Last month, State Treasurer Michael Murphy wrote a letter to House Speaker Frank Chopp expressing concerns about the Seattle Monorail Project's financial viability. The letter pointed out that under one possible financing scheme, the monorail would have to collect millions more in car-tax revenues than it is currently taking in. In a 40-year financing scheme, Murphy's letter says, annual payments would be "approximately $83 million. The annual tax cash flow from MVET is currently $48 million… It is clear that this cash flow is insufficient."

Monorail Finance Director Jonathan Buchter responded in kind, telling Murphy in a letter that while "the specific financing scenarios you described… are not workable," they are not the ones the SMP plans to use. The agency's plan, unlike the one Murphy assumes in his letter, would put off interest payments until later years, when car values (and thus car-tax revenues) are expected to grow. "By 2025, it's up to $140 million," Buchter says.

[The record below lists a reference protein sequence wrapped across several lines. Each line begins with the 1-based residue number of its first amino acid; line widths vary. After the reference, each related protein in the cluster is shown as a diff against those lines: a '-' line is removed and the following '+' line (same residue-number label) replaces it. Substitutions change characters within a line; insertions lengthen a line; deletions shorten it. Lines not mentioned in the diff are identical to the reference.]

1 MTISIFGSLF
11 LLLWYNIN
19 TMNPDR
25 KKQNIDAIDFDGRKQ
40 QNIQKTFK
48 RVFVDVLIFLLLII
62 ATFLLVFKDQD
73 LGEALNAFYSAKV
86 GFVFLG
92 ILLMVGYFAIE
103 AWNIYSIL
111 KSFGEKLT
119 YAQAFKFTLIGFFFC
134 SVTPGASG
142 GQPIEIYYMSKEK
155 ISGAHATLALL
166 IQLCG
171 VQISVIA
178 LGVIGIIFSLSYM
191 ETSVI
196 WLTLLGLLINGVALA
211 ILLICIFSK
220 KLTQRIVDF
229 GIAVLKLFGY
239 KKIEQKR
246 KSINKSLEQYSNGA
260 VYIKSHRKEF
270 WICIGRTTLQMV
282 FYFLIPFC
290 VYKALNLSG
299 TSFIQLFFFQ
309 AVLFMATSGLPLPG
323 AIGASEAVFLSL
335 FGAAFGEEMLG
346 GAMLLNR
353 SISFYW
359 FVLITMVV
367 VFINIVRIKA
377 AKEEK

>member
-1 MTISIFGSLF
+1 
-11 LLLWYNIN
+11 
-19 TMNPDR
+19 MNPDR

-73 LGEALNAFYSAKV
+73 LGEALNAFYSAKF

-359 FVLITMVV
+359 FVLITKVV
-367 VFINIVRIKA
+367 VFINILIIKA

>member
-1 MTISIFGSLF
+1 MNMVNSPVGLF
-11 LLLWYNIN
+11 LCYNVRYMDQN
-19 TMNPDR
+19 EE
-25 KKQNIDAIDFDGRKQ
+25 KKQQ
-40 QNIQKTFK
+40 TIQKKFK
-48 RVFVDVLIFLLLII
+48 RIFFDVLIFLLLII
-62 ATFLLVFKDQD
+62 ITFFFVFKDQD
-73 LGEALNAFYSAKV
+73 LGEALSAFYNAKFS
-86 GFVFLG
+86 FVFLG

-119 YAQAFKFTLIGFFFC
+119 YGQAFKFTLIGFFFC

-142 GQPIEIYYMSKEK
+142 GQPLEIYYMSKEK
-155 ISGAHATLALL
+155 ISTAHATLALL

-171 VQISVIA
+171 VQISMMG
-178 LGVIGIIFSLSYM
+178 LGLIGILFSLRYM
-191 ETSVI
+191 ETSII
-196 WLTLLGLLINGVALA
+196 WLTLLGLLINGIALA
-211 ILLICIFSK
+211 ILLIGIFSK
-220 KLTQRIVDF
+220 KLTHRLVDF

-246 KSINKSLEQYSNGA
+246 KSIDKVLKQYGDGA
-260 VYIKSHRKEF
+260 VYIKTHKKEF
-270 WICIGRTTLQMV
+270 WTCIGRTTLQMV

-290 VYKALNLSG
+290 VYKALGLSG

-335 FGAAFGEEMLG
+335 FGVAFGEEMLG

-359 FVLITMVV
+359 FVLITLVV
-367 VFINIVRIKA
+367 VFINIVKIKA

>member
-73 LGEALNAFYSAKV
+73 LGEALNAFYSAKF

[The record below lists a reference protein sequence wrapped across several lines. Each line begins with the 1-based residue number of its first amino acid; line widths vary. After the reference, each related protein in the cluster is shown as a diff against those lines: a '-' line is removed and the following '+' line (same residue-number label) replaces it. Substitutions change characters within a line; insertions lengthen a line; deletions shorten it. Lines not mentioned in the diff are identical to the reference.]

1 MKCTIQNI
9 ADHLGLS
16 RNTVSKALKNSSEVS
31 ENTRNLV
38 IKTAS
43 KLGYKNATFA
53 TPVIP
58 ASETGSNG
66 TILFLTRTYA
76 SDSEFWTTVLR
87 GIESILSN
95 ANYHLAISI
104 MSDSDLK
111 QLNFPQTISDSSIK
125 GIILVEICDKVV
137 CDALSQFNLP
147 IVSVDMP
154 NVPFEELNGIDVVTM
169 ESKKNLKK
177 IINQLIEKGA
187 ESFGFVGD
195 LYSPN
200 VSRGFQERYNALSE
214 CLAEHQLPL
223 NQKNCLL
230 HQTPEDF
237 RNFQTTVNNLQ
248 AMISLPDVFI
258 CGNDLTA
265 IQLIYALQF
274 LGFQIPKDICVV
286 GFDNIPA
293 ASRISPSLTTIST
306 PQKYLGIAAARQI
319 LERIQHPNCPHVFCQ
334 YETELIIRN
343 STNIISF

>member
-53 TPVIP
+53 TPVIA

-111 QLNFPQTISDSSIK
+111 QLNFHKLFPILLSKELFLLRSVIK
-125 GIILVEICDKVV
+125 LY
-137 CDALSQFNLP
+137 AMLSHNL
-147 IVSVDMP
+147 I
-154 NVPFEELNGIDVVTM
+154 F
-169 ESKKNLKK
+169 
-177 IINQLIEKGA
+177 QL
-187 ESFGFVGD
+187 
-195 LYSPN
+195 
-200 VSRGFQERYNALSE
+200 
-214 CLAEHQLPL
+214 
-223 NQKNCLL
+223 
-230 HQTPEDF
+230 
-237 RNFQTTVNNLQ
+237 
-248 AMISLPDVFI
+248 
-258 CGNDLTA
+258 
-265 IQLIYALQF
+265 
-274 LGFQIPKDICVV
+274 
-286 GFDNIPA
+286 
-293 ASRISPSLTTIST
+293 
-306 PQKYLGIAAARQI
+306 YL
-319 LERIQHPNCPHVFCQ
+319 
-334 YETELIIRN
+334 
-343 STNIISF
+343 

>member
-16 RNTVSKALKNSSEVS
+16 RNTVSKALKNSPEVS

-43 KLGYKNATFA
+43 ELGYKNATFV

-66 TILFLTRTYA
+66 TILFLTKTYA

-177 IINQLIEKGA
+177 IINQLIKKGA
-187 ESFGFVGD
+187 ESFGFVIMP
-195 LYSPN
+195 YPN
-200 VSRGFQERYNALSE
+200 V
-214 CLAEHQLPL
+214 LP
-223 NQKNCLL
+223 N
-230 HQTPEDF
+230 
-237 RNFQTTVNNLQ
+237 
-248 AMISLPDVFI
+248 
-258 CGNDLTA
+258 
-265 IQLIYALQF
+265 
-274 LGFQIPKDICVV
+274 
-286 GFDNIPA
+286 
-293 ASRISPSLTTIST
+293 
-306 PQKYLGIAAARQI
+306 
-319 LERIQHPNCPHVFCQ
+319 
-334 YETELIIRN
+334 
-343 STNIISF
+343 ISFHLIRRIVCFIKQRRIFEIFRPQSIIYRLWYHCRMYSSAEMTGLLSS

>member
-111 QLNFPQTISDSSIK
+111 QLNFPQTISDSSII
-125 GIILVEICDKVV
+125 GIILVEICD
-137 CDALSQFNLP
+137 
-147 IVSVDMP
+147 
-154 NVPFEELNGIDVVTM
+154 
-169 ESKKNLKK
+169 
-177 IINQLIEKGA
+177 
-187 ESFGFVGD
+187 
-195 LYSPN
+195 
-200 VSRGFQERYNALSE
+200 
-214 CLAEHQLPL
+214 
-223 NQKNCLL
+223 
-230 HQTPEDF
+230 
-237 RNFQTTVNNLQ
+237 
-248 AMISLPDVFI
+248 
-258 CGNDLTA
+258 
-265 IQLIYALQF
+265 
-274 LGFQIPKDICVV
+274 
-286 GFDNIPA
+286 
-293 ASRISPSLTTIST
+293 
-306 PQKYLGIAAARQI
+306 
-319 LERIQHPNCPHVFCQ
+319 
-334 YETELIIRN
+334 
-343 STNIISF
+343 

Murphy scoffs at that prediction, which he calls an "astronomical" increase. "I would love to see the monorail succeed," Murphy says. "Unfortunately, the math just doesn't work out." Murphy's questions about the monorail, expressed in state senate testimony and in another letter to state Sen. (and monorail opponent) Ken Jacobsen, have been used as fodder for opponents to legislation that would allow the monorail to extend its bonds as long as 60 years, and a bill that would have prevented the agency from issuing bonds until a regional transportation package had been put to a vote in the Seattle area. While Buchter doesn't question Murphy's own political motivations, he does say it's "unfortunate" that Murphy "used his influence to write a letter like this without discussing it with me."